Some rabbinic sourcetexts related to the topic of how to write in your siddur, shared with translations by Rabbi Mordechai Torczyner. . . .
Jacob b. Jehuda of London, the author of that valuable contribution to the literary side of Anglo-Jewish history, the Talmudical compendium Etz Chaim, so providentially rescued and preserved for us, never dreamt, when he noted down, in the year 1287, the Ritual and Agada of the Seder Nights according to English usage, that he was fixing a permanent picture of what was doomed to destruction, and was recording not a mere portion of the liturgy, but a page of Jewish history. Faithfully copying his great prototype, Maimonides, the English Chazan also embodied in his work the texts of the Recitations on the Seder Nights in the form customary among his countrymen, and appended the correlated rites according to Minhag England. . . .
Every year on Yom ha-Atzmaut I feel a certain sense of frustration about its liturgy, and the failure of Religious Zionism to shape the holiday into one that would make a clear and definite religious statement. The “festive” prayer for Yom ha-Atzmaut is a hotchpotch of Yom Kippur, Kabbalat Shabbat, Shabbat Mevarkhim, and Pesaḥ. One gets a sense that there is an avoidance of hard issues. Even such a simple thing as saying Hallel with a blessing is not yet self-evident, but a subject of constant debate. Every year, there seem to be more leading rabbis, who adopt crypto-Ḥaredi stances, issuing pronunciamentos as to why one must not enter into the doubt of saying a brakha levatala, an unnecessary blessing, in this case. (As I was typing these words, I was interrupted by a phone call from a friend with this very question!) Bimhila mikvodam (no affront to the honor due them intended), but what on earth do they think the Talmud is talking about when it says that “On every occasion that Israel are in distress and then delivered, they are to recite the Hallel” (Pesaḥim 116a), if not the likes of Yom ha-Atzmaut? . . .
In Israel, the Reform movement, which is called the Israeli Movement for Progressive Judaism (IMPJ), dates back to the 1950s, but a serious concern for women’s role in liturgy is a relatively recent development, namely since the last decade of the 20st century. This paper examines the modes of liturgical change with regard to the role and presentation of women in Jewish ritual and worship within Israel: what they do to regain their voice[s] through worship and how they are depicted in contemporary liturgies. Today, gender-related issues are among the most heated issues faced by contemporary liberal, non-Orthodox Jews; discussions on the subject dominate the religious and academic spheres as well as the socio-cultural arena. This paper is based upon the assumption that the Israeli case is a distinct one compared to the North American treatment of gender in the liturgy, because Hebrew is not only the liturgical language, but also the vernacular for Israeli Jews. This makes it much harder to change liturgy, as it is perceived as holy matter. Another unique aspect of the Israeli liberal liturgy is the fact that it operates in a rather conservative religious environment: both Orthodox and secular Jews in Israel are less prone to experimental approaches toward liturgy and ritual. . . .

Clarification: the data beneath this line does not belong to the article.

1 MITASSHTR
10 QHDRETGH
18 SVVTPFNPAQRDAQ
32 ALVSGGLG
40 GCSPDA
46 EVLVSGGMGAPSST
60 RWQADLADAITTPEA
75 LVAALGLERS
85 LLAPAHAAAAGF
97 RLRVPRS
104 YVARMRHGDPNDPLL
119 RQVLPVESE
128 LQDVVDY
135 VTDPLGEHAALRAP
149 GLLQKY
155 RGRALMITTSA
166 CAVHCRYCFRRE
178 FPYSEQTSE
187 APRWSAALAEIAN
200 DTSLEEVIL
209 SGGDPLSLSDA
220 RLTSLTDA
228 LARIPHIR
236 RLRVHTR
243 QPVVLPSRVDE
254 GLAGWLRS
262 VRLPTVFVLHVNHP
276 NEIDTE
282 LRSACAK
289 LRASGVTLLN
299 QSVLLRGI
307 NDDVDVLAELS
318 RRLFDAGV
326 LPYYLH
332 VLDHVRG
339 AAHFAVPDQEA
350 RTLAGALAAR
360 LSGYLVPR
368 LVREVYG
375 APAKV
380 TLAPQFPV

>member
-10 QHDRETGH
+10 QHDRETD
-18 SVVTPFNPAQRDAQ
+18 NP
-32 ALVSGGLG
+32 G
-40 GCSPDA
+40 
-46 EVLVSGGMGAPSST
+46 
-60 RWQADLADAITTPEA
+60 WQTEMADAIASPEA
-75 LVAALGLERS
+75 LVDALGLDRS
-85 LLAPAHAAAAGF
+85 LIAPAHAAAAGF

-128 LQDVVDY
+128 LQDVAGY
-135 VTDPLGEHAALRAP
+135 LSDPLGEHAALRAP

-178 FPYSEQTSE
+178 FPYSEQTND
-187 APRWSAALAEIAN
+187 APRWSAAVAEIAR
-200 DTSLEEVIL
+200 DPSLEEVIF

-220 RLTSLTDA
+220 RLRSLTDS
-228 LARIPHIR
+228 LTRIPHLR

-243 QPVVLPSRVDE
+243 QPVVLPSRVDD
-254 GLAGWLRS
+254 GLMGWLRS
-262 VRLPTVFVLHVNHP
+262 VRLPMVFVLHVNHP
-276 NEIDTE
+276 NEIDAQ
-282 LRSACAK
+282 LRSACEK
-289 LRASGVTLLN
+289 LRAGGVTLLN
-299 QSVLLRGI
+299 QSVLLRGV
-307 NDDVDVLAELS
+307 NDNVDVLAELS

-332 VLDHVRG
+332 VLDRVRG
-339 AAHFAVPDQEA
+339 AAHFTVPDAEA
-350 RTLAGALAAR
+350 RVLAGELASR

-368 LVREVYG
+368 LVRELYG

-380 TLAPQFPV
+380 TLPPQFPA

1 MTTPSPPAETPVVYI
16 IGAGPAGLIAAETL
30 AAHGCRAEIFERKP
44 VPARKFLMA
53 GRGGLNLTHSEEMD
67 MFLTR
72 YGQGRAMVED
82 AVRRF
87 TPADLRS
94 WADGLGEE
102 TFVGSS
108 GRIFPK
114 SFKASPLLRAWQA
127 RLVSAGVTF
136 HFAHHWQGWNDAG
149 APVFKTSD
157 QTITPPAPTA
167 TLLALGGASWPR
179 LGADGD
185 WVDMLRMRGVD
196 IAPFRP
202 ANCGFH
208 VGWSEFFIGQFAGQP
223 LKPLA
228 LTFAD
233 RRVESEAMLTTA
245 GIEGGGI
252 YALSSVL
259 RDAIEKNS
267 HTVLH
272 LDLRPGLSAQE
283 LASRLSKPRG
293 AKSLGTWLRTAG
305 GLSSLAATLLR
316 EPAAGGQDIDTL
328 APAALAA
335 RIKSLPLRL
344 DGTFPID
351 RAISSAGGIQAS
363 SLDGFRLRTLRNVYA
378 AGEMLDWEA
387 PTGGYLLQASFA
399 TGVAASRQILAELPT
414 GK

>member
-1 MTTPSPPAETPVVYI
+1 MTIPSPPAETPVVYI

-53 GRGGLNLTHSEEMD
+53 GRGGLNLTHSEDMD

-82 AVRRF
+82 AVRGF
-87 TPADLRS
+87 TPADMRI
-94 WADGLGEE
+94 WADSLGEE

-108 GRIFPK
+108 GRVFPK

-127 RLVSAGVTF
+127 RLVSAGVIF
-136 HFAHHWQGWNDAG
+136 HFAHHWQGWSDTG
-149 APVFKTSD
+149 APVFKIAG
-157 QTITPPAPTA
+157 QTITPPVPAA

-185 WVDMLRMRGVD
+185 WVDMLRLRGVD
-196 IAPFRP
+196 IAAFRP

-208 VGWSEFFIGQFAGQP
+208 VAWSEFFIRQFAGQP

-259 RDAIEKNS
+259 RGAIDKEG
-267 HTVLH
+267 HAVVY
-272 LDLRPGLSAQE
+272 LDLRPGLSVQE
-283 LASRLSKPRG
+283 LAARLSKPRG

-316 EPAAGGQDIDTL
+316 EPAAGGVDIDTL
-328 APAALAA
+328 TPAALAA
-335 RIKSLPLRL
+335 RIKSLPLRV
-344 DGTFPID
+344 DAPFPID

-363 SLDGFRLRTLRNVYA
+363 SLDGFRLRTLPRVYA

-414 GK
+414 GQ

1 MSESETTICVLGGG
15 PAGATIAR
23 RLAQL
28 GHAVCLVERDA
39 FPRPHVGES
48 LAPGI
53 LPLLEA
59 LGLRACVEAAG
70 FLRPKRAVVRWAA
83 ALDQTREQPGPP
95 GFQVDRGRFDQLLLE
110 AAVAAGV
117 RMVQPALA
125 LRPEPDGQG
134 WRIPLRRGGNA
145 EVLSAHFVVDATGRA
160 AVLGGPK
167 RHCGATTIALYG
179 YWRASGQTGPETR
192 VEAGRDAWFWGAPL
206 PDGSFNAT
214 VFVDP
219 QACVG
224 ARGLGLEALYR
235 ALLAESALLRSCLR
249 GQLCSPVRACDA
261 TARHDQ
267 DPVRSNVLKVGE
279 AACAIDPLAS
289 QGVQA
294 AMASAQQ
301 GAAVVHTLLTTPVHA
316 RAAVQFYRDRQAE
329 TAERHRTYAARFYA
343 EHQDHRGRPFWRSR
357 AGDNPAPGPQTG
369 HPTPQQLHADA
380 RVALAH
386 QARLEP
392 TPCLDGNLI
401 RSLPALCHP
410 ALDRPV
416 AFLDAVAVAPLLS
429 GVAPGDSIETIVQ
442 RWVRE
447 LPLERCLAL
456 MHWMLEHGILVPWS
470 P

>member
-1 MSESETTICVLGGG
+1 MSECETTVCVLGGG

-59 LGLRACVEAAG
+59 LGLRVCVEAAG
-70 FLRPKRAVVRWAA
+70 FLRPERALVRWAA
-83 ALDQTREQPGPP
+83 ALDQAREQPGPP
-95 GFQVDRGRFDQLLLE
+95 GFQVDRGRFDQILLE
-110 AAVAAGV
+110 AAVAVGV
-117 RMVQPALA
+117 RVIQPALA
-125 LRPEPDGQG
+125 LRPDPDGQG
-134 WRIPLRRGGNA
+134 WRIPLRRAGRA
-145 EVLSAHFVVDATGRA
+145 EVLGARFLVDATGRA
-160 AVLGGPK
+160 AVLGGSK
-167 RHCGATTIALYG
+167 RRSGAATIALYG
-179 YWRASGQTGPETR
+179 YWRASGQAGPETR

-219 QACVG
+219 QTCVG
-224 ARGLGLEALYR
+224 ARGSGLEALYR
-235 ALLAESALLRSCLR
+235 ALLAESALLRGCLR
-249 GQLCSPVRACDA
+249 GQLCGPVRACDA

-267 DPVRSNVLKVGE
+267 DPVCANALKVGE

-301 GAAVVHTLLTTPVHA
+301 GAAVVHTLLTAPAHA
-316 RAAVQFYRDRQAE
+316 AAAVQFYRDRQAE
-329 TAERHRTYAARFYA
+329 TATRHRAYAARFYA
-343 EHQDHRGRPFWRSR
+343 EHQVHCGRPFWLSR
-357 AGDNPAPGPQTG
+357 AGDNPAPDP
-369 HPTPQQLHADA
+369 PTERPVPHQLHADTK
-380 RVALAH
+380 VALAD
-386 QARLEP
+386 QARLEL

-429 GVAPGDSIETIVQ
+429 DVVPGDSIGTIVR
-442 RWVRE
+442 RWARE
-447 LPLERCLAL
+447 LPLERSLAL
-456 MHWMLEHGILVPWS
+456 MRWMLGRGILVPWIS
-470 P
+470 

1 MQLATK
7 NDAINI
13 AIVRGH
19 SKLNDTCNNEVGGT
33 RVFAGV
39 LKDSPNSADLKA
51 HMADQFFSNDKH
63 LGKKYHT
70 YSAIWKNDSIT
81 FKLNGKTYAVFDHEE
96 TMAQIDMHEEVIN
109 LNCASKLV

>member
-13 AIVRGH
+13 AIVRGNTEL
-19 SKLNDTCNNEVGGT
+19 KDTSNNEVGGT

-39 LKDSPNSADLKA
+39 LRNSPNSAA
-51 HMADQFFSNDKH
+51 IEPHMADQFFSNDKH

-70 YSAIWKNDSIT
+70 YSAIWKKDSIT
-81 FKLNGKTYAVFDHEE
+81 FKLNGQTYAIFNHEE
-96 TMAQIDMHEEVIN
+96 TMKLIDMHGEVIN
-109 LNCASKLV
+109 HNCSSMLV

I believe that even those who actively dislike the Grateful Dead, or always happily ignored them, will find ideas worth considering in this comparison. “I guess they can’t revoke your soul for trying.” – Robert Hunter Some years ago, my husband and I dragged our kids (then 11 and 13) to see the Dead. The kids asked why the folks in the parking lot were staying outside, even though the concert was scheduled to start: “How do they know when to go inside? Or, is the band waiting for them?” My husband, a non-Jew, noted that he was often similarly mystified by worship services: “How do they know when to it’s time for….?” Not long after that I was part of a small havurah gathering waiting for a minyan, and we got to talking about when we might expect various regulars. This started me thinking about when, how and why Jews show up to services. I realized my husband’s sentiment about worship services – like my kids befuddlement about Dead concerts – is shared by many Jews, even regular service-goers…. Over the years, I’ve been thinking about ways that Jewish text and worship and the Grateful Dead parallel one another. The result is this chart. . . .